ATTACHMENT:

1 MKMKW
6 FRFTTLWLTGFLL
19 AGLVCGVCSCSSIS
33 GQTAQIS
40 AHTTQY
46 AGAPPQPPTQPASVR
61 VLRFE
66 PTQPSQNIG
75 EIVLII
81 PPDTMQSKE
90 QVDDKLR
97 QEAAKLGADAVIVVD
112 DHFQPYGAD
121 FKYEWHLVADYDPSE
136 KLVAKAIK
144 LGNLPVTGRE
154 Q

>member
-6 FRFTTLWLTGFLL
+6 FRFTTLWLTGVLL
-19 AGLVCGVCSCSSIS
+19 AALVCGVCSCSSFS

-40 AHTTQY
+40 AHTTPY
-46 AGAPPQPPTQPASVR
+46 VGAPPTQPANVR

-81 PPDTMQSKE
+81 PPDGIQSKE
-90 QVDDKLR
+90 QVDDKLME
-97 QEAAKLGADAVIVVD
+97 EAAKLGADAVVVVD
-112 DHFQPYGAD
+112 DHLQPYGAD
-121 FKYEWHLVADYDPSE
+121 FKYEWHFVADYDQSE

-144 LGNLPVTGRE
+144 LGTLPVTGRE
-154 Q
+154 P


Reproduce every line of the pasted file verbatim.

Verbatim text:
1 MKMKW
6 FRFTTLWLTGFLL
19 AGLVCGVCSCSSIS
33 GQTAQIS
40 AHTTQY
46 AGAPPQPPTQPASVR
61 VLRFE
66 PTQPSQNIG
75 EIVLII
81 PPDTMQSKE
90 QVDDKLR
97 QEAAKLGADAVIVVD
112 DHFQPYGAD
121 FKYEWHLVADYDPSE
136 KLVAKAIK
144 LGNLPVTGRE
154 Q

>member
-6 FRFTTLWLTGFLL
+6 FRFTTLWLTGVLL
-19 AGLVCGVCSCSSIS
+19 AALVCGVCSCSSFS

-40 AHTTQY
+40 AHTTPY
-46 AGAPPQPPTQPASVR
+46 VGAPPTQPANVR

-81 PPDTMQSKE
+81 PPDGIQSKE
-90 QVDDKLR
+90 QVDDKLME
-97 QEAAKLGADAVIVVD
+97 EAAKLGADAVVVVD
-112 DHFQPYGAD
+112 DHLQPYGAD
-121 FKYEWHLVADYDPSE
+121 FKYEWHFVADYDQSE

-144 LGNLPVTGRE
+144 LGTLPVTGRE
-154 Q
+154 P